I watched the antics of these delightful if raucous screeching native birds considered by some to be clowns of the bird world in Australia. As they interacted in the tree tops. I am glad where I live we do not get the flocks of hundreds that they do in some areas of mainland Australia. The hullabaloo would be deafening and tiresome for too long.
So thankful for such a lovely afternoon and to be mask free again. Thankful that Tasmania fortunately seems to have been lucky and not had an Outbreak of the Delta variant. I am thankful that I am surrounded by incredible bird life. blessings to You, Tazzie
The Australian Hobby Falco Longipennis is uncommon in Tasmania. The eat small birds and insects, though this one has a field mouse. As seen in the silhouette shots. The quality of the photographs is not great and I apologise. I was driving noticed it and tried to get the best vantage I could it flew off twice, and this was the my best opportunity. It certainly was having some trouble with the managing on the electrical wires, it was a little windy.
Australian Pelican Pelecanus conspicillatus, is an uncommon visitor to the Huon Valley. It is found around the Coastal areas of the North and East coast of Tasmania as well as inland rivers, estuaries, lagoons and lakes. I have only seen single Pelicans in 20 years of living in the Huon Valley on the Huon River. They do breed on some small islands off the northern coast of Tasmania. On the mainland they are found in large colonies, and are pretty common. I love these birds especially when they are fishing, and to see them fly and land is quite good as they look such an awkward shape in the air.
Great Cormorant , Is a common resident in the Huon River and is found all over Tasmania. They swim on the surface and will dive for food. They can often been seen on branches and logs, with their wings spread wide as if drying them in the sunshine.
The photo is the same cormorant a bit later in the afternoon on the same limb.
Black swan Cygnus aratus, is common found all over Tasmania. If you see a few together they are usually a family group. Singles are also seen and are most likely unmated. They are also found in large flocks.
Eurasian Coot, Fulica Atra.is a common visitor to Tasmania, it seems not to breed here, but is migratory and nomadic.
Pacific Black Ducks Anas superciliosa. Abundant in Tasmania and mainland Australia. These guys were chasing each other and I swear they were smiling…
These were all taken today on my trip to and from my GP. 100km /62miles approx round trip.
I was really thrilled to see the Australian Hobby and to see it swoop down after some food. Then see it swoop back up with a field mouse in its talons. Nature is not always beautiful.
Such a wonderful group of varied birds to see and attempt to get shots of.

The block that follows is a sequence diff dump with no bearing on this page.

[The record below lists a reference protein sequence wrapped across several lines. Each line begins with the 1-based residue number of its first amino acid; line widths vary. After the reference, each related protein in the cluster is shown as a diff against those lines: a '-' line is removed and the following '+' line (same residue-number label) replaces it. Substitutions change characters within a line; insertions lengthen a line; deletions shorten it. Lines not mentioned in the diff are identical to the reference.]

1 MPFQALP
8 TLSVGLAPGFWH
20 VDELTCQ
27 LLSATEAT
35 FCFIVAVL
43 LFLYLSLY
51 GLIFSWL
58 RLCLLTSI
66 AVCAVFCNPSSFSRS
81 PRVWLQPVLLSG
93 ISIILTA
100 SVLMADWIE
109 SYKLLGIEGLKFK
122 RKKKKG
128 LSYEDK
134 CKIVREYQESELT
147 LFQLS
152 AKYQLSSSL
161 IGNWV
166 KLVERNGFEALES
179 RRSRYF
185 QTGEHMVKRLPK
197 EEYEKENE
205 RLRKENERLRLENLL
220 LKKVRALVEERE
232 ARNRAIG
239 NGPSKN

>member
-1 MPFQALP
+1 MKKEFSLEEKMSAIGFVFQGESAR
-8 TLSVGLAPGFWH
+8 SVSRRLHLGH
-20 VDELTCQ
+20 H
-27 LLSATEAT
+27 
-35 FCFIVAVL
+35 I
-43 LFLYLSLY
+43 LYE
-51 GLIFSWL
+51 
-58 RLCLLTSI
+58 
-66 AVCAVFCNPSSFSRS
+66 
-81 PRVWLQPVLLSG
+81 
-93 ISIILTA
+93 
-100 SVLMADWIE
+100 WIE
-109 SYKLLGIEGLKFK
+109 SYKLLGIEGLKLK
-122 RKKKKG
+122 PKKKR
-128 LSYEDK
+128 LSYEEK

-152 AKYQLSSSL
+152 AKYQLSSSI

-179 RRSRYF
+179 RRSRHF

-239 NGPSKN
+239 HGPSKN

Thankful to be able to see the birds again. Thankful to have such amazing bird life about me. I did not have to sit for ages to get any shots, they were all seen either from my car and I pulled over to get some shots. The Hobby, and Pelican were sheer luck.
Or I went to a location I hoped would give me some bird life. The dam where the water birds were photographed I knew there would be some bird life there. I find taking photographs takes some of my anxiety away when I have to do things I am not so keen on or find difficult.
This week so far and it is only Tuesday, my plans for staying home have not happened. So I am feeling quite exhausted and a bit resentful. As I really want to get some things done in the garden. I did plant some of my new plants out this morning.
I also was able to pick up cardboard to use to put down to kill the grass and weeds in the veggie garden. I also took other photographs as I drove to my GPs, which I will share at a later date.
The doctors surgery we had to sit social distancing and if I had not needed my script refilled I would not have gone. My GP is on leave and because the Gp was a locum she wanted to see me. I was feeling anxious about it. Taking the photos and enjoying the scenery helped a lot. The traffic is getting heavier as restrictions are changing.
I hope to be able to be at home for the next few days, or week without having to go out again. My home is most certainly the place I enjoy being the most and I am so thankful to have it.
As many of us around the world are impacted and out lives have suddenly changed so much. There are actually some positive things we should be looking at for ourselves, and the Earth.
Many of us I believe will have seen the videos of Venice, the lack of pollution in China. Animals roaming in cities devoid for the most part of humans as we are the ones in many countries now being caged.
If you can I would like to look at how you are feeling. Take a deep breath just as Mother Earth is. She is look about you, the fauna and flora are adapting. It is painful for some animals who perhaps have over bred in areas where people have gathered and fed the wild creature. I certainly have seen videos of monkeys fighting viciously over a bit of food. We created that too.